Divisive, reckless, disheartening, politically unwise and demonstrating a lack of understanding about the role of the judiciary, ismhow many members of the state’s Hispanic legal community are describing Donald Trump’s on-going tirades and racial swipes against a federal judge hearing the Trump University fraud lawsuit.
Trump’s criticism of U.S. District Judge Gonzalo Curiel’s handling of a class action lawsuit against the now defunct Trump University “have no place on the campaign trail, even if just to rile up supporters.” said Alfredo G. Fernandez, president-elect of the Connecticut Hispanic Bar Association.
David Feliu, a Waterbury-based attorney says politicians have criticized judges and even Supreme Court justices throughout U.S. history. Also, it is not uncommon for litigants on the losing end to blame the judge for losing.
However, what many Hispanic legal leaders have found unfortunate and disturbing is the personal nature of Trump’s attacks on Curiel and the Republican candidate bringing the judge’s ethnicity into his criticism.
Trump has suggested that after he is elected president “someone should look into” the Indiana-born judge. He also repeatedly has said Curiel is biased, a “hater” and a “Mexican,” the latter a group that the candidate has reviled throughout his campaign.
Edward Camacho, a Norwalk attorney, said, Trump’s comments, “provide a perfect window into Mr. Trump, as well as into the thinking and the world view of the people that follow him.” The Norwalk Democratic Town Committee chairman added, “When you have nothing to sell, nothing to contribute, you divide.”
Camacho said, that Curiel’s parents were Mexican immigrants and that his were born Puerto Rico, but what comes first is he is an American.
Fernandez said, “It is reckless to suggest that Judge Curiel’s ethnicity has compromised the integrity of his decisions from the bench in the course of the class action proceedings against Trump University.”
Furthermore, the incoming bar association president stated, “The CHBA is disheartened by what appears to be another example of Mr. Trump reducing someone to his heritage to explain a simple contrast in viewpoint.”
The Trump University lawsuit has become a big thorn in Trump’s side because it casts a shadow over one of his biggest boasts, his success as a business manager, and New York’s attorney general have called the operation a swindle.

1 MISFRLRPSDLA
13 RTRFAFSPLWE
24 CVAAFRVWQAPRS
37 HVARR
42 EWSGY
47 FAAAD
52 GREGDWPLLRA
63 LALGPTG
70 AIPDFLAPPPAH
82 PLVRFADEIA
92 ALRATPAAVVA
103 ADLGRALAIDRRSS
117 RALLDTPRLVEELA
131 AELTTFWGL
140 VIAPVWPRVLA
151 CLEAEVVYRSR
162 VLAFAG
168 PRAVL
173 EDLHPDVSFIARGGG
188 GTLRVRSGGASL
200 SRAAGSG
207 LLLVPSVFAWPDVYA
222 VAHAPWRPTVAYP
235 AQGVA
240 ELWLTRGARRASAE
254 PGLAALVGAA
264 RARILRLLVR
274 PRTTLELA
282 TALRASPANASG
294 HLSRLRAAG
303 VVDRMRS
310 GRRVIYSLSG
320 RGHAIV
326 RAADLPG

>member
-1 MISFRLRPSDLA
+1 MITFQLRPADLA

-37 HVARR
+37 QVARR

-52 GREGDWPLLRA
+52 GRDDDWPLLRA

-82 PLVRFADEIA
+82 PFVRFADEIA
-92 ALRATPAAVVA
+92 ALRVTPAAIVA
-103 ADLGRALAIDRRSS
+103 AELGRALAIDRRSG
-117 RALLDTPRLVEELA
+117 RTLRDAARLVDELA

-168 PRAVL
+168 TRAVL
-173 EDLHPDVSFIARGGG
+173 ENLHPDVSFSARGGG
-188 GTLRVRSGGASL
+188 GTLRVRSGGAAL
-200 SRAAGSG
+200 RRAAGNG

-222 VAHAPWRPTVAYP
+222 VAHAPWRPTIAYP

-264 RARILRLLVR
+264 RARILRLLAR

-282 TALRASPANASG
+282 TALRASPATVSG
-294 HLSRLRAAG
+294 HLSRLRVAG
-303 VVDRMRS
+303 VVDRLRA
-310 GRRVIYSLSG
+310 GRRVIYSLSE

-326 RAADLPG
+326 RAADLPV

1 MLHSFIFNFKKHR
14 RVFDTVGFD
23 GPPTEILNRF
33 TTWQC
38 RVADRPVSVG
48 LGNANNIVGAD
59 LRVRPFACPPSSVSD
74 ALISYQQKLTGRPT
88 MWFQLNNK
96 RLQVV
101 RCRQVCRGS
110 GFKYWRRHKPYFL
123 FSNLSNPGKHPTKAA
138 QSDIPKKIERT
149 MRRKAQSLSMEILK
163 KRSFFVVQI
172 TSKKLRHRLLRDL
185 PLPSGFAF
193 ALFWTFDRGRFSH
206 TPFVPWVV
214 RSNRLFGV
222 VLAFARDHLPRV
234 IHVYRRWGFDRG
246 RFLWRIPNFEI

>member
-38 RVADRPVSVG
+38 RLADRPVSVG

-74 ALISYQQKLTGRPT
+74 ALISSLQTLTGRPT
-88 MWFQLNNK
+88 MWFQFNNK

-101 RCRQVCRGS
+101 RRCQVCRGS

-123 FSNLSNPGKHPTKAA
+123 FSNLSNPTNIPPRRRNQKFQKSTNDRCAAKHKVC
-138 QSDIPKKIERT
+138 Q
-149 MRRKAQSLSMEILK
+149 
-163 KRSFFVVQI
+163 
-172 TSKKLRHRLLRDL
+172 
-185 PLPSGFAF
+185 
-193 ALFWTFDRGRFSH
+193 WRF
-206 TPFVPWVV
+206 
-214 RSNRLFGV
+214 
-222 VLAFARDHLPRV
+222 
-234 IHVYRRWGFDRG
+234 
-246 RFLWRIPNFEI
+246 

On Thursday the New York City entrepreneur promised that when the fraud lawsuit is finished, he will have won and will reopen the for-profit school and again called the judge biased and unfair.
Camacho noted that if Trump “associates Mexicans with problems” such as the drug trade, “this Mexican” (Curiel) was a major narcotics prosecutor along the border when he was an assistant U.S. attorney in southern California.
Moreover, Curiel’s role in bringing down a major cartel in 2002 that operated along the Mexican-U.S. border reportedly made him a possible target for assassination by the Tijuana-based drug operation.
Rafael Pichardo, an immigration attorney, questioned Trump’s understanding of how the judiciary works and should know that federal judges are appointed for life.
In addition, Pichardo said Trump’s criticism of Judge Curiel is a “clear sign that Donald Trump would be a very problematic executive (president). He does not understand the role of the judiciary.”
As an attorney, Camacho said, “it is never a good idea to attack a judge.” He added, I don’t imagine his lawyers are too happy.”
However, Camacho said that the candidate’s public attacks won’t effect the lawsuit’s outcome. “The judge is very professional,” the attorney said, noting that Curiel, like himself but a few years earlier, had earned his law degree from Indiana University.
Camacho noted that the judge’s response to the Trump attacks was “very measured.”
In releasing some Trump University internal documents for use in the lawsuit, Curiel said that Trump “has placed the integrity of these court proceedings at issue.”
Robert T. Maldonado, president of the Hispanic National Bar Association has demanded that Trump apologize to “all Americans” for his “reckless rhetoric” after the said at a rally that Curiel is hostile to him. “He (the judge) is Hispanic, which is fine… but we have a judge who is very hostile,” the candidate said.
Early in June, when the attacks in Curiel continued, Maldonado issued the following statement: “Donald Trump continues to belligerently inject racial bias and divisive politics into his legal battles over the now-defunct Trump University. It shows a dangerous disregard and disrespect for separate and coequal branches of government.”
In terms of politics, Feliu, who is active in Connecticut Hispanic Democratic Caucus, said it is unfortunate that a candidate for the highest office who is looking for support from all groups should make remarks that insult one group.
Camacho said, Trump has “simply not done the math,” with the Hispanic electorate’s role growing, “this is not a great strategy.”